Without tab suppression, the message prints to the console with indentation. Adding the dash removes the tab indent and outputs the message without the leading spaces.

Note: If the text shows up with the leading spaces, press TAB instead of copying and pasting the example code.

Inside Statements and Loops

When working with a HereDoc inside statements and loops, keep in mind the following behavior:

  • Code inside statements and loops is indented. Add a dash after the redirect operator to print messages from a HereDoc without indentation.
  • The ending delimiter cannot have spaces or indentations before it.

Try the following example code to see how to use a HereDoc inside an if statement:


if true;
        cat <<- "END"
heredoc and if statement

The dash ensures the indents don't show up when the program runs. The ending delimiter is not indented, and adding spaces causes an error.

Multiline Comments

A HereDoc with the null command (:) creates the effect of block comments in Bash scripts.

For example:


: << 'END'
This is a comment

Using HereDoc notation as a block comment is unconventional. In general, Bash does not support block commenting.

Escape Characters

To avoid character interpretation, add a backslash (\) before a character:

cat << EOF

Alternatively, avoid character interpretation completely by escaping the delimiter:

cat << \EOF

Using quotation marks on the delimiter is equivalent in this case.


Add parameters to a function by forwarding information through a HereDoc. For example, create a function to read lines and add information through the HereDoc:


        read greeting
        read name

readLines << EOF

echo $greeting
echo $name

The function stores the information provided by the HereDoc into variables.

heredoc and functions

Run the script to print the variable values to the terminal.

HereDoc and SSH

A HereDoc is convenient for executing multiple commands on a remote machine. Pass a HereDoc to the SSH connection to run multiple commands.

For example:

ssh username@host << EOF
echo "Local user: $USER"
echo "Remote user: \$USER"
ssh heredoc user local and remote

The command prints the local and remote users to the console.

HereDoc and SFTP

SFTP helps transfer data securely via the SSH protocol. Forward a HereDoc to run multiple SFTP commands automatically:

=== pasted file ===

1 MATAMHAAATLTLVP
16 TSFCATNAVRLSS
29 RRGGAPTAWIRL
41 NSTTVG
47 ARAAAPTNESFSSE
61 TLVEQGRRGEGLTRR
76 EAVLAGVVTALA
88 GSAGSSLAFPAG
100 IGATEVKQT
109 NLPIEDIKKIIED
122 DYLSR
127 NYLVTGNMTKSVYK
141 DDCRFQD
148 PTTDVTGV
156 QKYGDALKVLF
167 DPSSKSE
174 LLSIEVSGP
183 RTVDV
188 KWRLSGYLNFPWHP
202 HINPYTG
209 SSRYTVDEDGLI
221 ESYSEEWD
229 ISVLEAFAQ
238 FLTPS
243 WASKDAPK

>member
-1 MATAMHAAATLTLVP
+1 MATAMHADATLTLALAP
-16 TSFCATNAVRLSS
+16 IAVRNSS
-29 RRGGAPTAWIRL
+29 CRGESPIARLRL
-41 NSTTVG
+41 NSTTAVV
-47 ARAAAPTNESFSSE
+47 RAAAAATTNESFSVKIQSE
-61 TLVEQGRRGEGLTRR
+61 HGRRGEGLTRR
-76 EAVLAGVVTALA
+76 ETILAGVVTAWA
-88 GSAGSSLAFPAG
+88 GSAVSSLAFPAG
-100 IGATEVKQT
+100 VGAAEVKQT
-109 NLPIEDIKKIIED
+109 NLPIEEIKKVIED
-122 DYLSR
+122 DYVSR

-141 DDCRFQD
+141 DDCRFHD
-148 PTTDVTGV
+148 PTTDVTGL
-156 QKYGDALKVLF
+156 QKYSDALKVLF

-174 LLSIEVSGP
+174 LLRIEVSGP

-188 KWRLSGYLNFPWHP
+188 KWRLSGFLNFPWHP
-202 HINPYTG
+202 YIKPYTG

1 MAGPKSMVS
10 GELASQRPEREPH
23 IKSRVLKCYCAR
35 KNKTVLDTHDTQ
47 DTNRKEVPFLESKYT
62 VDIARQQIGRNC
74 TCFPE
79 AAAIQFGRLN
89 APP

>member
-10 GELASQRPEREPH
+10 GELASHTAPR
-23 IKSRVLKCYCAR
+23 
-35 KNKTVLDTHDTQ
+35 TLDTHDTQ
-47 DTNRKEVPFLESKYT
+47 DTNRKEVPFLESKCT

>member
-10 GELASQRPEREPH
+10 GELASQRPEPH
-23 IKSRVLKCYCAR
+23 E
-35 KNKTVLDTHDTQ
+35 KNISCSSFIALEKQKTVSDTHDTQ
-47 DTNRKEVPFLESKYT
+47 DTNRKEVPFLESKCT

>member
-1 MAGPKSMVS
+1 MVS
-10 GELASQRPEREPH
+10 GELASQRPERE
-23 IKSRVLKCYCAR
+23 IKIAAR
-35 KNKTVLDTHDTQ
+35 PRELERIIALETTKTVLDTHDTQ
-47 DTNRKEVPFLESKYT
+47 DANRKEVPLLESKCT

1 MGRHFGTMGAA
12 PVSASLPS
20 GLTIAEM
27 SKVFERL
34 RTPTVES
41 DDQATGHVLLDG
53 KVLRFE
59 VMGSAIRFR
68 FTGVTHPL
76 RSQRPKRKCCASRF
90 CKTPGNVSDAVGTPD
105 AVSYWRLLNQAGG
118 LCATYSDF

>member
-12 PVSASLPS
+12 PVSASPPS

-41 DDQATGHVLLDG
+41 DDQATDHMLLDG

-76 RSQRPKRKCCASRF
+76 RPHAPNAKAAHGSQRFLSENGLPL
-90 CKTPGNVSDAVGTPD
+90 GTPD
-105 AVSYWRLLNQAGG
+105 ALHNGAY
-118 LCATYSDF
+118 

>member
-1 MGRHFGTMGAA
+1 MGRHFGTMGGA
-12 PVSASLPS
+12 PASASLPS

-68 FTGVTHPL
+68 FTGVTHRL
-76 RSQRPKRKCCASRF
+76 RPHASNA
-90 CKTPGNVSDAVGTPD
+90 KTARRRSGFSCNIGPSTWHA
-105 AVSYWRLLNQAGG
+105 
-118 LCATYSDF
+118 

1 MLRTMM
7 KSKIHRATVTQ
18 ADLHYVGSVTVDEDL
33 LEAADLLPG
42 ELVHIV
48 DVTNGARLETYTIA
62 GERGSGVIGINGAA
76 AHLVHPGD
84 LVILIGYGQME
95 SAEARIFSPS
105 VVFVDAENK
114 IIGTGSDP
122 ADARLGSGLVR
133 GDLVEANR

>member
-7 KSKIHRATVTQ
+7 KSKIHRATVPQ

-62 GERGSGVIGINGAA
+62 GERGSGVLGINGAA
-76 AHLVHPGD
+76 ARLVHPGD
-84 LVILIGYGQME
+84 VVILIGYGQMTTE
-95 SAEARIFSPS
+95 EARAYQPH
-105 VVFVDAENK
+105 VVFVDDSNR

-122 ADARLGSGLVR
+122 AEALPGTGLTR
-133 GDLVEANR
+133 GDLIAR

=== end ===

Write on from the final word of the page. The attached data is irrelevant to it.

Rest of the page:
sftp username@host << EOF
sftp heredoc put

The code uploads a sample file to the remote machine.

Note: Learn how to read files line by line in Bash using here strings.


After going through the examples in this guide, you know how to use HereDoc notation in various situations. HereDoc helps pass multiple commands at once as input for different commands.

Next, learn about advanced text processing with the AWK command.

Was this article helpful?
Milica Dancuk
Milica Dancuk is a technical writer at phoenixNAP with a passion for programming. With a background in Electrical Engineering and Computing, coupled with her teaching experience, she excels at simplifying complex technical concepts in her writing.
Next you should read
Bash printf - How to Print a Variable in Bash
February 24, 2022

The printf command produces formatted text outputs in the terminal. This tutorial shows how to use the printf command to print and format...
Read more
How to Write a Bash Script with Examples
December 23, 2021

Bash scripting is a key skill for both system administrators and developers. Learn how to write a Bash through a...
Read more
How to Comment in Bash
November 30, 2021

Comments are an essential part of programming. Learn how to use comments and the best practices to apply to your Bash script commenting techniques.
Read more
How To Check If File or Directory Exists in Bash
November 29, 2023

Searching for specific files or directories can be time-consuming. You can use a bash command or script to streamline the process...
Read more